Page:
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# The 5 Basic Descriptive Statistics for Continuous Data

Stem-leaf plots and histograms are useful descriptions of a sample but often we want to describe samples or compare samples with a few descriptive statistics. The statistics we discuss next are commonly called the Five Basic Descriptive Statistics  . First, alas, we need a little notation. We will be discussing samples throughout this course and we need to often call the items something. So for a generic sample of size n lets use

x1, x2, ..., xi, ..., xn

where

 x1 denotes the first item (measurement) in the sample, x2 denotes the second item (measurement) in the sample, xi xn

Using this notation we can now define the 5 basic descriptive statistics. We will illustrate these statistics with the sample of n=25 Etruscan skull sizes, given above, but repeated for convenience:

126    132    138    140    141    141    142    143    144    144    144
145    146    147    148    148    149    149    150    150    150    154
155    158    158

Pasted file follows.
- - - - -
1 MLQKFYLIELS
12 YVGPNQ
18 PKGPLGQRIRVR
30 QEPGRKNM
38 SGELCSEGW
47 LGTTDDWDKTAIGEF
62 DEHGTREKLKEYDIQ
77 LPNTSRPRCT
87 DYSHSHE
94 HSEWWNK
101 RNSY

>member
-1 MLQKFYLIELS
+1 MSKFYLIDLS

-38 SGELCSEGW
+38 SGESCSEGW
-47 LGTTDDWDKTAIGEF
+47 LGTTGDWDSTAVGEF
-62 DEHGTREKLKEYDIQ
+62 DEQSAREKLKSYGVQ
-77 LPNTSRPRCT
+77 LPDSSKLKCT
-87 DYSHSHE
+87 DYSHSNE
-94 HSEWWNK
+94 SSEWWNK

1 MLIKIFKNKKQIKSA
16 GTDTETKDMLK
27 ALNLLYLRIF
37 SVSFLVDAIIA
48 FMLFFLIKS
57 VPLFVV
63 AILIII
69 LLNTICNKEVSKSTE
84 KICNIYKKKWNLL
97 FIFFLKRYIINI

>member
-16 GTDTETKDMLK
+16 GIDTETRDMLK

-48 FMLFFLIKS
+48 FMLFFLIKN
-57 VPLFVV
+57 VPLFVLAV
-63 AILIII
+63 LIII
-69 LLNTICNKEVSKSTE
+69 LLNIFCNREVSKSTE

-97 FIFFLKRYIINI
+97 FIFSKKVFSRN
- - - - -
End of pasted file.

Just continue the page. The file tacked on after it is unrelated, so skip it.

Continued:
Note that we have ordered the data from low to high. If you had to choose some numbers to describe this data set, probably the first two you would pick are the Minimum   and the Maximum  . The minimum of a sample is the smallest measurement, i.e. the first ordered data point. We will denote the minimum by min. For the Etruscan data set min = 126mm. The maximum of a sample is the largest measurement, i.e. the nth ordered data point. We will denote the maximum by max. For the Etruscan data set max = 158mm. The min to the max is the range of the data. In fact we call their difference the range  . For the Etruscan data the range is 158 - 126 = 32 mm. The range is a measure of scale  , or dispersion   or noise . The range is extremely sensitive to  s. Outliers are points that are far from the rest of the data. We will formally define "outlier" in the next section. A statistic is said to be robust  if it is not sensitive to outliers. So the minimum, maximum, and range are not robust statistics.